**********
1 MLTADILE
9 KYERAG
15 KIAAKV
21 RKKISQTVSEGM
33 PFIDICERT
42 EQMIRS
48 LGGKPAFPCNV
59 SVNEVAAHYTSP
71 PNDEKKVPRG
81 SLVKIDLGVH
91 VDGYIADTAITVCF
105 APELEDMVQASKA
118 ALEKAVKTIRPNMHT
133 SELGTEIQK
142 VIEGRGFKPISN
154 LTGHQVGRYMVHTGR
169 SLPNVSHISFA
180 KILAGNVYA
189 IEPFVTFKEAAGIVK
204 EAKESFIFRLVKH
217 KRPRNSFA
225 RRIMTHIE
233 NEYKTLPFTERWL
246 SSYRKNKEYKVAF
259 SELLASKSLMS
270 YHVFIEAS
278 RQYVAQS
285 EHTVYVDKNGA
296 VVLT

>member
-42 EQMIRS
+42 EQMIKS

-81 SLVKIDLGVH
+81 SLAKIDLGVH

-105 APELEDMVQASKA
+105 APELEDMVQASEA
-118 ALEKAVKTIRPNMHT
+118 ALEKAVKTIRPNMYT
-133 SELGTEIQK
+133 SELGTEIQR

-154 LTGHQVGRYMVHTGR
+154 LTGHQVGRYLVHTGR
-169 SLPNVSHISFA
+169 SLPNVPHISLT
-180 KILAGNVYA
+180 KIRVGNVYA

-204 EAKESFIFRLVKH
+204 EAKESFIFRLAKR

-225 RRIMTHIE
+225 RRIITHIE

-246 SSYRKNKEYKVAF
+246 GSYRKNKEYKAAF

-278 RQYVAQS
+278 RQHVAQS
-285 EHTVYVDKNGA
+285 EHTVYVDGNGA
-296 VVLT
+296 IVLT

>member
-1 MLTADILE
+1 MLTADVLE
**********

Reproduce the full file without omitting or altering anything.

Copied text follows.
1 MLTADILE
9 KYERAG
15 KIAAKV
21 RKKISQTVSEGM
33 PFIDICERT
42 EQMIRS
48 LGGKPAFPCNV
59 SVNEVAAHYTSP
71 PNDEKKVPRG
81 SLVKIDLGVH
91 VDGYIADTAITVCF
105 APELEDMVQASKA
118 ALEKAVKTIRPNMHT
133 SELGTEIQK
142 VIEGRGFKPISN
154 LTGHQVGRYMVHTGR
169 SLPNVSHISFA
180 KILAGNVYA
189 IEPFVTFKEAAGIVK
204 EAKESFIFRLVKH
217 KRPRNSFA
225 RRIMTHIE
233 NEYKTLPFTERWL
246 SSYRKNKEYKVAF
259 SELLASKSLMS
270 YHVFIEAS
278 RQYVAQS
285 EHTVYVDKNGA
296 VVLT

>member
-42 EQMIRS
+42 EQMIKS

-81 SLVKIDLGVH
+81 SLAKIDLGVH

-105 APELEDMVQASKA
+105 APELEDMVQASEA
-118 ALEKAVKTIRPNMHT
+118 ALEKAVKTIRPNMYT
-133 SELGTEIQK
+133 SELGTEIQR

-154 LTGHQVGRYMVHTGR
+154 LTGHQVGRYLVHTGR
-169 SLPNVSHISFA
+169 SLPNVPHISLT
-180 KILAGNVYA
+180 KIRVGNVYA

-204 EAKESFIFRLVKH
+204 EAKESFIFRLAKR

-225 RRIMTHIE
+225 RRIITHIE

-246 SSYRKNKEYKVAF
+246 GSYRKNKEYKAAF

-278 RQYVAQS
+278 RQHVAQS
-285 EHTVYVDKNGA
+285 EHTVYVDGNGA
-296 VVLT
+296 IVLT

>member
-1 MLTADILE
+1 MLTADVLE